And is there “no purpose worthy of the Deity” in all this? Is it nothing, that this homage was paid to the new-born King, by distinguished persons from a distant land ? Nothing—that the Jews of the eastern region should be advertised in this way of the birth of a Saviour, as well as those of Palestine ? Nothing -that his high prerogatives and exalted state should thus be taught, as well as by the choir of angels on the plains of Bethlehem, or by the devout exclamations of Simeon and Anna ? And even if we could not perceive at once, as doubtless we cannot, all the purposes to be answered by such an event, can we not find as much in it that is explicable, as we can in the miracle of the water which was turned into wine, or of the withering of the fig tree which was cursed; or of the destruction of the swine on the borders of the lake? Mr. Norton admits the truth of these miracles; does he see a purpose of God in them more explicable and more worthy of the Deity, than in the visit of the Magi? If he does, I can only say that it seems more easy to me, to explain the latter than the former.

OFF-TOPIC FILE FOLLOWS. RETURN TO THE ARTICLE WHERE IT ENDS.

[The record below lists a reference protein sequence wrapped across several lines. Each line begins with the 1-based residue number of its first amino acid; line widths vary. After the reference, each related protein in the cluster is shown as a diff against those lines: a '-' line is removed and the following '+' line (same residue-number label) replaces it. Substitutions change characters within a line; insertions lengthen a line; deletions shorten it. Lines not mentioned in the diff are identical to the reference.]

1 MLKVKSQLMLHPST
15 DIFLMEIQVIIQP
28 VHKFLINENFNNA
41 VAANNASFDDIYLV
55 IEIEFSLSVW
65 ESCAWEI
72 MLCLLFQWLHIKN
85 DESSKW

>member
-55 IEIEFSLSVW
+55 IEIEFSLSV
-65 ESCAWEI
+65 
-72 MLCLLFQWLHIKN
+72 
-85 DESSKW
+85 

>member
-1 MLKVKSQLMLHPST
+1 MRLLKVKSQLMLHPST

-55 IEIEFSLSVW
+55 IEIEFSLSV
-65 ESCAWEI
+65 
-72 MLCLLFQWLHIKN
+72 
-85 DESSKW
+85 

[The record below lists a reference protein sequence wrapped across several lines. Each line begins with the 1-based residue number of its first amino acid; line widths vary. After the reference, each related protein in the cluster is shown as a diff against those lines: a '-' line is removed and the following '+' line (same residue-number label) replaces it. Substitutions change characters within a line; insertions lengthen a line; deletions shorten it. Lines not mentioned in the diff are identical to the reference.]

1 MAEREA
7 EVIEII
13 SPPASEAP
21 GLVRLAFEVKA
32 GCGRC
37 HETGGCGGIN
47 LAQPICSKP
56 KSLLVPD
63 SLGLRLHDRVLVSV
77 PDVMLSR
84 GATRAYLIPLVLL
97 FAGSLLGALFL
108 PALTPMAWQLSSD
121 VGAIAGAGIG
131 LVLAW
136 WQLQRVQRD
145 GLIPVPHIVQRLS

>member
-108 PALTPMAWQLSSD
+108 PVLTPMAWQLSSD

I have said enough, as I would hope, to remove some of the difficulties which Mr. Norton has thrown in our way, in regard to this part of Matt. I. II. I come, therefore, to another portion of his remarks.

The beginning of Matt. ΙΙΙ. εν εκείναις ταις ημέραις, he apprehends, may be thought to throw some objections in the way of commencing the Gospel of Matthew here. In order to remove this difficulty, however, he supposes, first, that the translator of Matthew into Greek, or the compiler who added the two first chapters to his Gospel, inserted these words as “a form of transition” from the one narration to the other. The original Gospel, he thinks, began thus : John the Baptist came preaching in the wilderness of Judea ; for this, he says, is the manner in which the Gospel of Mark begins.

If the reader, however, will take the pains to open bis New Testament at the beginning of Mark, he will find there a natural introduction to a Gospel